Grants for Women Starting a Business in 2022

6 months ago / by Melanie Fourie
Grants for Women Owned Businesses
Image credits: Darina Belonogova via Pexels

Unlike small company loans and other forms of debt-based finance, which must be repaid, business grants for women entrepreneurs are effectively free money. Grants for small businesses are hard to come by, and rightfully so, since the competition is high. However, if you’re prepared for the task, grants might be an excellent source of capital for your start-up or established company. We’ve compiled a list, inspired by recommendations on Nerd Wallet, of the best options for women business owners to get this type of funding for their ventures!

Various Grants for Women Owned Businesses

FedEx Small Business Grant 

FedEx presents yearly grants of up to $50,000 each to ten small enterprises. The overall prize fund for the 2022 competition was over $300,000. The prize money may be used for everything FedEx Office offers, including printing and other business needs.

You’ll need a summary of your company, a breakdown of how you intend to put the funds to use, some images, and (optionally) a short film to accompany your application. Businesses must be for profit, have less than 99 workers, and be in operation for at least 6 months to qualify.

National Association for the Self-Employed Growth Grant (NASE)

Monthly growth grants of $4,000 are distributed by this non-profit trade group to small firms for use in expanding their operations.

You must have been a paid-up member of NASE for at least three months before applying for this award. Anyone may join as an annual member at any time.

Apply for a Halstead Grant

Every year, new business owners who have an innovative idea for the silver jewellery market may apply for the Halstead Grant. The winner will get a $7,500 start-up grant and $1,000 worth of jewellery. Each of the 5 finalists and semi-finalists will get $250 or $500, respectively, as well as marketing support.

This incentive for small enterprises is open to either men or women. The application process consists of answering questions pertaining to the company and submitting a portfolio of your design work. Every year, on August 1st, the application deadline rolls along.

The Fearless Strivers Grant Contest

Together with Mastercard, the Fearless Fund sponsors the Fearless Strivers Grant Contest, which awards cash prizes of $10,000 to companies founded by Black women. Winners also get one-on-one guidance from a Mastercard small-business mentor and access to digital tools to help them launch and maintain a web presence.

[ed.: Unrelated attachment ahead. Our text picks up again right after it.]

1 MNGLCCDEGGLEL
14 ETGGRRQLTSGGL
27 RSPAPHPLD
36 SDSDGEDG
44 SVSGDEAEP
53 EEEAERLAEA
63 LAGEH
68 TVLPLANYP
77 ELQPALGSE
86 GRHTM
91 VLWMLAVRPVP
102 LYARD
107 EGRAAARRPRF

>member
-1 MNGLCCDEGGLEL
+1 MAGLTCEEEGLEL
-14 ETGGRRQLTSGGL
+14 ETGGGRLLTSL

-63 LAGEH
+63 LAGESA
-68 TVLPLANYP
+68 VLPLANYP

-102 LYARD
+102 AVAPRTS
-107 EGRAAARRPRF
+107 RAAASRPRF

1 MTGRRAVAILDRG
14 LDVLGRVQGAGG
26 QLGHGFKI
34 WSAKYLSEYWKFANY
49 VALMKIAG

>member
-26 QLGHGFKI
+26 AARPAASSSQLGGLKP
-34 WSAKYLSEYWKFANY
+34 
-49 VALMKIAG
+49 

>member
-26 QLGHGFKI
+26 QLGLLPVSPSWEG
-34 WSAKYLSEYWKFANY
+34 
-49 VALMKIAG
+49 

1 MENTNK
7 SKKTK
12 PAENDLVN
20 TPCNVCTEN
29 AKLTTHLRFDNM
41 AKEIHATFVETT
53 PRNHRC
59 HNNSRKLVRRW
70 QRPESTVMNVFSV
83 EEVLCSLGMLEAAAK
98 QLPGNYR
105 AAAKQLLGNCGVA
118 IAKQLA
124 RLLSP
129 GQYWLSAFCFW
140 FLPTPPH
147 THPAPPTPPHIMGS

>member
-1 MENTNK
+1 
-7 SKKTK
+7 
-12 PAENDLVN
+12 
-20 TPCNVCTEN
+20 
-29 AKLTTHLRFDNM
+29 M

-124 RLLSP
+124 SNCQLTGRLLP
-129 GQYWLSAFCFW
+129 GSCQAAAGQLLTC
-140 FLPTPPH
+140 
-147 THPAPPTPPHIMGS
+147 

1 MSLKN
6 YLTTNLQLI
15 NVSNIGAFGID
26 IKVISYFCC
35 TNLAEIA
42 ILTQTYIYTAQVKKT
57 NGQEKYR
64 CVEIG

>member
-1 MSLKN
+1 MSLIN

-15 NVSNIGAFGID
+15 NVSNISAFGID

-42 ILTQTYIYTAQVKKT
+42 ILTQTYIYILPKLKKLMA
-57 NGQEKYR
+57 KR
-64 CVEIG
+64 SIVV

The Fearless Fund hosts both a nationwide grants program and local competitions in various cities. This small company award is only available to U.S.-based companies with 50 or fewer workers and annual revenues of $3 million or less.

The SoGal Black Founder Start-up Grant

Businesses such as Bluemercury, Twilio, and others support the SoGal Foundation in order to provide startup funds to Black women and Black nonbinary business owners. The available grant amounts are $10,000 and $5,000.

Grantees may always reach out to the SoGal Foundation for help, and they get fundraising tips with an eye toward securing investor funding. The SoGal website accepts applications on a rolling basis, so you may submit yours whenever it’s convenient for you.

The Cartier Women’s Initiative Awards

In nine different locations, Cartier gives out three grants annually to companies run by women. The Cartier Women’s Initiative Awards are given to promising start-ups that address a wide variety of problems in the realms of social, economic, and environmental development.

First place receives a $100,000 reward, second place receives $60,000, and third place receives $30,000. The winners also have access to a selection of training sessions and executive coaching.

The  IFundWomen Universal Grant Application Database

When it comes to grants and business mentoring, IFundWomen is the place to go. Once a grant is added by an enterprise partner, IFundWomen will automatically match the partner’s award requirements to applications in the database.

If your company is a good fit, you will be contacted and given the chance to apply. Visa, Neutrogena, and American Express are just some of the firms that have provided funding in the past.

The Amber Grant